They have another nationally televised showdown Saturday when they face No. 8-ranked Oregon. The Ducks’ only loss was a 36-33 decision to unbeaten Washington, which ranks No. 5 in this week’s polls.

The Utes are going to have to figure it out again. Help is not on the way. All season long they have been treading water while awaiting the return of Cam Rising, their injured all-conference quarterback, and Brant Kuithe, their injured all-conference tight end and future NFL draft pick. But over the weekend it was announced that they will no longer try to rejoin the team this season. They’ll claim a medical redshirt. They also learned that star linebacker Lander Barton, who was injured in the USC game, is out for the season.

Back to the drawing board.

Somehow the Utes, with one exception, have found a way to win each week. “It seems like every week there’s (another injury),” says defensive coordinator Scalley. “It’s just one of those deals. You can’t do anything about it, except to look at what you’re doing. We’ve looked at everything — is it our rehab, is it how we train, are there more injuries in morning practices, or is it in the afternoon, is it a hydration deal? Are we practicing smart, lifting smart or is it just a freak deal? It’s mostly a freak deal.”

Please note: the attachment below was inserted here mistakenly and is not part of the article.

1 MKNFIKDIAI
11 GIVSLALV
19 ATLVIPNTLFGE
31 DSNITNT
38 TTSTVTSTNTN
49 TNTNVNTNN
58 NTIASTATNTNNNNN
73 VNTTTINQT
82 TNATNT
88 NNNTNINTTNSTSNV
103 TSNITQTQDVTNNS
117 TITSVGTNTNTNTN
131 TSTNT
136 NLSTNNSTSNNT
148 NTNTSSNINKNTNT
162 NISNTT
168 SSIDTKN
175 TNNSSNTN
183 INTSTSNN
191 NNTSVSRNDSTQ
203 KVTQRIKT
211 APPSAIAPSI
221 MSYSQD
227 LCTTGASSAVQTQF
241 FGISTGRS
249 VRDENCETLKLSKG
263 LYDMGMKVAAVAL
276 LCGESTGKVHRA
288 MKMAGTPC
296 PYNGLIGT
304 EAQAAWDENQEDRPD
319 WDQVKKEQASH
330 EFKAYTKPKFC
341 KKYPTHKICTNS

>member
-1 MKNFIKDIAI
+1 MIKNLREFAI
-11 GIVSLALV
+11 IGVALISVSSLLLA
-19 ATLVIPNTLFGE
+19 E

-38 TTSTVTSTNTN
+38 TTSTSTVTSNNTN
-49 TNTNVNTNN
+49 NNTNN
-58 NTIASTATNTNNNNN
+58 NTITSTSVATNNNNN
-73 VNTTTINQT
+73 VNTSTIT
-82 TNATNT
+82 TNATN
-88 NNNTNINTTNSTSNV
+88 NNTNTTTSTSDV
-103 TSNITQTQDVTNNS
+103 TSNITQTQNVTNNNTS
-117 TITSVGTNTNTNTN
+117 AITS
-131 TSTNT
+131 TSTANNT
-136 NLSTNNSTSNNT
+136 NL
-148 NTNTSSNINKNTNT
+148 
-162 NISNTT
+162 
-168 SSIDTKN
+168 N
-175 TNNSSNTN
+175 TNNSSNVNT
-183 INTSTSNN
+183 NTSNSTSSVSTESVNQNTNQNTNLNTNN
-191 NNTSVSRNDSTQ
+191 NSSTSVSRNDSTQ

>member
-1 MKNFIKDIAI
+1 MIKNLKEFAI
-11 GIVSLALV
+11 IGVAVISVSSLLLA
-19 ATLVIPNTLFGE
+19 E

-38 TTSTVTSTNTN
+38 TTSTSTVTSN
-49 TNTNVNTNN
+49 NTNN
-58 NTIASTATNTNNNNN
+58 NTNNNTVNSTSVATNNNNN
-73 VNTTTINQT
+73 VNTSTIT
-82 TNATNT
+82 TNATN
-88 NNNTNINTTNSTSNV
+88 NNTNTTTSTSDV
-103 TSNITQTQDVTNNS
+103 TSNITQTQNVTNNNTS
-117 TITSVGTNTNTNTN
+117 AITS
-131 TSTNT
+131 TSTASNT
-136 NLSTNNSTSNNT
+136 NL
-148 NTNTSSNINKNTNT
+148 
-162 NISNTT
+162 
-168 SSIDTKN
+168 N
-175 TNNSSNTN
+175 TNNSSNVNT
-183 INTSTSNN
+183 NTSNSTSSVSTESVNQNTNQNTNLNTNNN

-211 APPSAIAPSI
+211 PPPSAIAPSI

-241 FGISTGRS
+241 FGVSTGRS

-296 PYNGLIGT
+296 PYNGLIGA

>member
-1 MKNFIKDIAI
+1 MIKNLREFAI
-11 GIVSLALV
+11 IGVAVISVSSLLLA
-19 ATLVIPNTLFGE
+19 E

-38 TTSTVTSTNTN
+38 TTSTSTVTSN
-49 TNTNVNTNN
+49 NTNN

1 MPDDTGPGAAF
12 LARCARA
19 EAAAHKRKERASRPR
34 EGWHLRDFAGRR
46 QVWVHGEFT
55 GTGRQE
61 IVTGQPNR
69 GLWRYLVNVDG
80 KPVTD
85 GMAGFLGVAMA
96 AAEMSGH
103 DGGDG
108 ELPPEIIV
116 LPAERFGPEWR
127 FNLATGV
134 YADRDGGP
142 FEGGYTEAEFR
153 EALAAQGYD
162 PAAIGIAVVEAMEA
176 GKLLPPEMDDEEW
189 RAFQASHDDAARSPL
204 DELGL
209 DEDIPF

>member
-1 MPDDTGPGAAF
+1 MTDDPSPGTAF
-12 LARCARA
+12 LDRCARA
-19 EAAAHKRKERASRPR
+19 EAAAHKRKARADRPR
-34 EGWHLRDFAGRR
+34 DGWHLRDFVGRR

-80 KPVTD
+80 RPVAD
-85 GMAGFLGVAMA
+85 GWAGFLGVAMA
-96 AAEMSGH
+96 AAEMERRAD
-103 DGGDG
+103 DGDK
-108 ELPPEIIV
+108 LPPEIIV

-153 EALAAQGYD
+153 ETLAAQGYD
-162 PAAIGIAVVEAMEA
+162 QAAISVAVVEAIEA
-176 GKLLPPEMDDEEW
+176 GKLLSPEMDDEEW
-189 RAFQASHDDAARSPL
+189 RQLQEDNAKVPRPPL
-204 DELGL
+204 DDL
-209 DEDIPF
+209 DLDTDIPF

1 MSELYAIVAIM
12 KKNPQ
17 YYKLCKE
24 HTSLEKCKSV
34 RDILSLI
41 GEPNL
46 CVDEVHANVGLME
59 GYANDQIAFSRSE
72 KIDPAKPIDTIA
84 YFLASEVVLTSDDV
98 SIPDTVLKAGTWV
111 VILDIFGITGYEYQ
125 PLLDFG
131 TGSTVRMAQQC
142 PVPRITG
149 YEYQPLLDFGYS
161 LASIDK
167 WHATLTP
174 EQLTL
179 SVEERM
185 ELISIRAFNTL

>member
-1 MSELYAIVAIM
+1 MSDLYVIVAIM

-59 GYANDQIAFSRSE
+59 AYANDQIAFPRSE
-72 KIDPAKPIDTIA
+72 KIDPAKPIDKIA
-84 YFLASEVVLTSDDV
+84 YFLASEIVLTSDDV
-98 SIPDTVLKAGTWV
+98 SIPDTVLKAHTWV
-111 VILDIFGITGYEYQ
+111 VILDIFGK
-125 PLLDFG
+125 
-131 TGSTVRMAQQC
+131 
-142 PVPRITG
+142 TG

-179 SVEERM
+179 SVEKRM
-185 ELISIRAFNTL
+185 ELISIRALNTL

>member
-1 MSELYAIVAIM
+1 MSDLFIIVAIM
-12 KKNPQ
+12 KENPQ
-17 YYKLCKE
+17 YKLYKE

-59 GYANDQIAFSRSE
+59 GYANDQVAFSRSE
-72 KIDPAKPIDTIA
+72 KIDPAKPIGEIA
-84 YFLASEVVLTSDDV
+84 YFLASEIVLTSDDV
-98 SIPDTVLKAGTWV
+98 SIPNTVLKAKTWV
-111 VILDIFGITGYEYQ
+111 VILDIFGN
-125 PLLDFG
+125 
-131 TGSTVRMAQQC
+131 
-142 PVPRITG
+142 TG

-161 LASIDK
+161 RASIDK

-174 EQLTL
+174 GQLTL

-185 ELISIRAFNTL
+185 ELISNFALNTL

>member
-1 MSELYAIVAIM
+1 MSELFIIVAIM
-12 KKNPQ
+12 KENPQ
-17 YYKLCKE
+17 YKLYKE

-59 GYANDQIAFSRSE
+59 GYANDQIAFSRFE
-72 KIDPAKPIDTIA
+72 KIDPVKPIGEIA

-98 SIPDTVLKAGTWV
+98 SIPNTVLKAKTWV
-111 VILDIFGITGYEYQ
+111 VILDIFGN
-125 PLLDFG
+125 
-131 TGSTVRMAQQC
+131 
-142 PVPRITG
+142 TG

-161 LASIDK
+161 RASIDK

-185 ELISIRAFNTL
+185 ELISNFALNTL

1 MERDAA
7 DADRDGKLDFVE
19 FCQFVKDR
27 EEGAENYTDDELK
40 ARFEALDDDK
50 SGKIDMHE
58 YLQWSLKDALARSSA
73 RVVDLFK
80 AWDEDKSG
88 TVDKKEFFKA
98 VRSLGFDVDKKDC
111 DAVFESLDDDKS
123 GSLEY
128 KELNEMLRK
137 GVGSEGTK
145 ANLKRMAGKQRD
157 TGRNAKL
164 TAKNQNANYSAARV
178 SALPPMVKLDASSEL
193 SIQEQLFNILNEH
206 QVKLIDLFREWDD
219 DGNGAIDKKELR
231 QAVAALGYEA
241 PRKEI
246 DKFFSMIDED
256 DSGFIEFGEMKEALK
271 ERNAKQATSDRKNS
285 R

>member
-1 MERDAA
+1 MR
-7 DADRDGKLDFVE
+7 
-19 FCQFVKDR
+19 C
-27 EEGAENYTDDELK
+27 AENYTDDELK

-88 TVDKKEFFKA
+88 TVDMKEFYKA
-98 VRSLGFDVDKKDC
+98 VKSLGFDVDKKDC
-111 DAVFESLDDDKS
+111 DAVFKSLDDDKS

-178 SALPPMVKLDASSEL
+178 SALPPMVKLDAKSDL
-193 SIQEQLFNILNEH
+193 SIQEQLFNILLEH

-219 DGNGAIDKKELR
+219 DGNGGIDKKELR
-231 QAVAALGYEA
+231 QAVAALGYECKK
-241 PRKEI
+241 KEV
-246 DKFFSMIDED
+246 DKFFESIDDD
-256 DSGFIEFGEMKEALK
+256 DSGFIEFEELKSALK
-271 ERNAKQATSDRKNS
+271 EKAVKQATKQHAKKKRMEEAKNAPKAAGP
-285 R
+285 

The coaches have scrambled to fill in the gaps. Games have been used as quarterback tryouts, and they finally appear to have found one at midseason. Bryson Barnes — whom the media refers to as the “pig farmer” from tiny Milford (population 1,500) because his father owns just such a farm — played sparingly for three years. He was thrust into the starting lineup in the season opener when the team’s first two quarterbacks were injured. He has been in and out of the lineup since then, alternately losing the starting job to freshman Nate Johnson or sharing it with him, until he finally was made the full-time quarterback two games ago.

He was savvy and mostly brilliant against USC. He threw for 235 yards, three touchdowns and one nearly disastrous pick-six. He ran for 57 yards and another touchdown. He pulled off the biggest play of the night — a 26-yard run with 16 seconds left that put the Utes in position to kick the game-winning 38-yard field goal.